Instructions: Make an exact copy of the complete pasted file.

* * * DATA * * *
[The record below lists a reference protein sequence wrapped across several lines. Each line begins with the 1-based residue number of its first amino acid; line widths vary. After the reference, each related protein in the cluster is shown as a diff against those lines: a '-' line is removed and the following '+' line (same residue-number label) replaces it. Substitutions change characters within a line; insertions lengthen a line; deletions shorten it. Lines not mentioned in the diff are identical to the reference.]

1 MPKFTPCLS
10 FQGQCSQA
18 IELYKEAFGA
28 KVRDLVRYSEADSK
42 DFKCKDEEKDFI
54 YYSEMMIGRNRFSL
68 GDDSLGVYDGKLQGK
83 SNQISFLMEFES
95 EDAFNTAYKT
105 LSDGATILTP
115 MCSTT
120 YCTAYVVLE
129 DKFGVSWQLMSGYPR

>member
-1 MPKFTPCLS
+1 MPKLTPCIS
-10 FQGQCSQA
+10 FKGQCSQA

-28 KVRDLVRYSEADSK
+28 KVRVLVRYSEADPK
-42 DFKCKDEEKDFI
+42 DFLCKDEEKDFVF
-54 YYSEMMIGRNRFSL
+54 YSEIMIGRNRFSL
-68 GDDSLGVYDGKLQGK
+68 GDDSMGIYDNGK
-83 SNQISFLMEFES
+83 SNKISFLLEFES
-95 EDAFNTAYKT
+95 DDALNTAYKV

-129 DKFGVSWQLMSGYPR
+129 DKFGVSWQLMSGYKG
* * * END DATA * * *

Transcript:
[The record below lists a reference protein sequence wrapped across several lines. Each line begins with the 1-based residue number of its first amino acid; line widths vary. After the reference, each related protein in the cluster is shown as a diff against those lines: a '-' line is removed and the following '+' line (same residue-number label) replaces it. Substitutions change characters within a line; insertions lengthen a line; deletions shorten it. Lines not mentioned in the diff are identical to the reference.]

1 MPKFTPCLS
10 FQGQCSQA
18 IELYKEAFGA
28 KVRDLVRYSEADSK
42 DFKCKDEEKDFI
54 YYSEMMIGRNRFSL
68 GDDSLGVYDGKLQGK
83 SNQISFLMEFES
95 EDAFNTAYKT
105 LSDGATILTP
115 MCSTT
120 YCTAYVVLE
129 DKFGVSWQLMSGYPR

>member
-1 MPKFTPCLS
+1 MPKLTPCIS
-10 FQGQCSQA
+10 FKGQCSQA

-28 KVRDLVRYSEADSK
+28 KVRVLVRYSEADPK
-42 DFKCKDEEKDFI
+42 DFLCKDEEKDFVF
-54 YYSEMMIGRNRFSL
+54 YSEIMIGRNRFSL
-68 GDDSLGVYDGKLQGK
+68 GDDSMGIYDNGK
-83 SNQISFLMEFES
+83 SNKISFLLEFES
-95 EDAFNTAYKT
+95 DDALNTAYKV

-129 DKFGVSWQLMSGYPR
+129 DKFGVSWQLMSGYKG